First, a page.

The Edgartown conservation commission, Nature Conservancy and Division of Conservation Services are in discussion about a possible land swap at Pennywise Path as a way to allow the Katama Airfield hangar restoration project to go forward, town selectmen learned this week.
Town voters have approved spending $250,000 for the hangar restoration and expansion project, including $200,000 from Community Preservation Act monies, but the plan hit a roadblock in May when the state rejected revisions to a conservation restriction at the airfield held by the town and the Nature Conservancy.
Town administrator Pam Dolby told the selectmen at their weekly meeting Monday the swap with the commonwealth would not be ready for a vote by an Oct. 28 special town meeting, but she hoped it would be ready in time for the annual town meeting in April.
In other business Monday, affordable housing committee member Janet Hathaway and Ms. Dolby expressed concern about illegal dumping on two town lots in Ocean Heights slated to become affordable housing sites. They urged the selectmen to hold public hearings on how to proceed with developing the two lots between 6th and 7th streets and how to mitigate the trash pileup. “The neighborhood will be thrilled,” Ms. Dolby said. “It’s a mess, it’s all garbage.”
The selectmen also approved selling two lots across the street from the affordable housing sites to abutters for $14,600. The two 1,500-square-foot lots were advertised for sale last year with no takers.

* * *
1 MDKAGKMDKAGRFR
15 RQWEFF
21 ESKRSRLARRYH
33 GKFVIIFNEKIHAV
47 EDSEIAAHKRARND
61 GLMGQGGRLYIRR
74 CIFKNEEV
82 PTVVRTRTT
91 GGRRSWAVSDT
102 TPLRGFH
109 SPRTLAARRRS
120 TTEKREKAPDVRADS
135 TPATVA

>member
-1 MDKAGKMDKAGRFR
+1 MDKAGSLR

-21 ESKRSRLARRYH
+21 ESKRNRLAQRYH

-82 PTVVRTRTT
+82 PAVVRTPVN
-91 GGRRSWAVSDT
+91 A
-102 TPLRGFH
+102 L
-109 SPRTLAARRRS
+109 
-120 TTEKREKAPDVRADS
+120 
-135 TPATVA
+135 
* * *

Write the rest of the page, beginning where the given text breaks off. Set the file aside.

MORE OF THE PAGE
Plans for NSTAR to replace two underwater cables in Edgartown harbor are underway after a Sept. 18 power outage caused Chappaquiddick residents to lose power for nearly nine hours, damaging the cables. NSTAR has put out to bid the first part of construction, which will consist of installing new conduits under the channel between Edgartown and Chappy. Once complete, NSTAR will run the new cables through the conduits.
The owner of the Chappaquiddick ferry had questions for the selectmen about the project and its impact on the small ferry operation.
“I’m concerned there will be a big concrete vault at the ferry point. Space is at a premium down there,” said Mr. Wells, who also expressed concern about how utility poles may have to be rearranged. “It’s a wonderful thing that they’re doing. I don’t want to be a thorn in their side but it’s a chance to do it right,” he said.
“Their thing is, we need to rush through this, otherwise Chappy won’t have energy,” Mrs. Dolby said, but assured the selectmen and Mr. Wells everything would come before the selectmen and the conservation commission at public meetings.
On the upside, new cables may mean that Chappaquiddick could receive cable television service, which until now has been unavailable on the small island separated from Edgartown by water. Comcast’s cable contract with all Island towns is up for renewal this year.
Selectmen also reported that the Edgartown water department will move its offices from Meshacket Road to the Edgartown-West Tisbury Road. Selectmen will meet with water commissioners next week to discuss plans to install solar panels at the water department offices.
And finally, Tim Toomey told the selectmen that he and his wife do not plan to renew their contract to operate the Edgartown Visitor’s Center in June 2012. The Toomeys have held the contract for the center on Church street, which includes a postal substation, for 17 years.